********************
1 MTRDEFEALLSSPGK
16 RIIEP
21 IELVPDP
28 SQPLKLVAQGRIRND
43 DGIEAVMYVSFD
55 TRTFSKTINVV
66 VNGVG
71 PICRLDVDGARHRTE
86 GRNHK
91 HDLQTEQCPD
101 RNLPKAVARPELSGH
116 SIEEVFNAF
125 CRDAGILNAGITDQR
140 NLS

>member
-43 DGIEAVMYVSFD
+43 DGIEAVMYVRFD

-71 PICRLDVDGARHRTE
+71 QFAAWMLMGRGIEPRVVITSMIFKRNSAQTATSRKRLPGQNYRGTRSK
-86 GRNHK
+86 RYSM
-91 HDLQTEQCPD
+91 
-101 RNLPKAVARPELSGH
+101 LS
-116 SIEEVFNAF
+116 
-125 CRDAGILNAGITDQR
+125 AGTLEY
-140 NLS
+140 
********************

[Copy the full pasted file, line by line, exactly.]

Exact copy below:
1 MTRDEFEALLSSPGK
16 RIIEP
21 IELVPDP
28 SQPLKLVAQGRIRND
43 DGIEAVMYVSFD
55 TRTFSKTINVV
66 VNGVG
71 PICRLDVDGARHRTE
86 GRNHK
91 HDLQTEQCPD
101 RNLPKAVARPELSGH
116 SIEEVFNAF
125 CRDAGILNAGITDQR
140 NLS

>member
-43 DGIEAVMYVSFD
+43 DGIEAVMYVRFD

-71 PICRLDVDGARHRTE
+71 QFAAWMLMGRGIEPRVVITSMIFKRNSAQTATSRKRLPGQNYRGTRSK
-86 GRNHK
+86 RYSM
-91 HDLQTEQCPD
+91 
-101 RNLPKAVARPELSGH
+101 LS
-116 SIEEVFNAF
+116 
-125 CRDAGILNAGITDQR
+125 AGTLEY
-140 NLS
+140 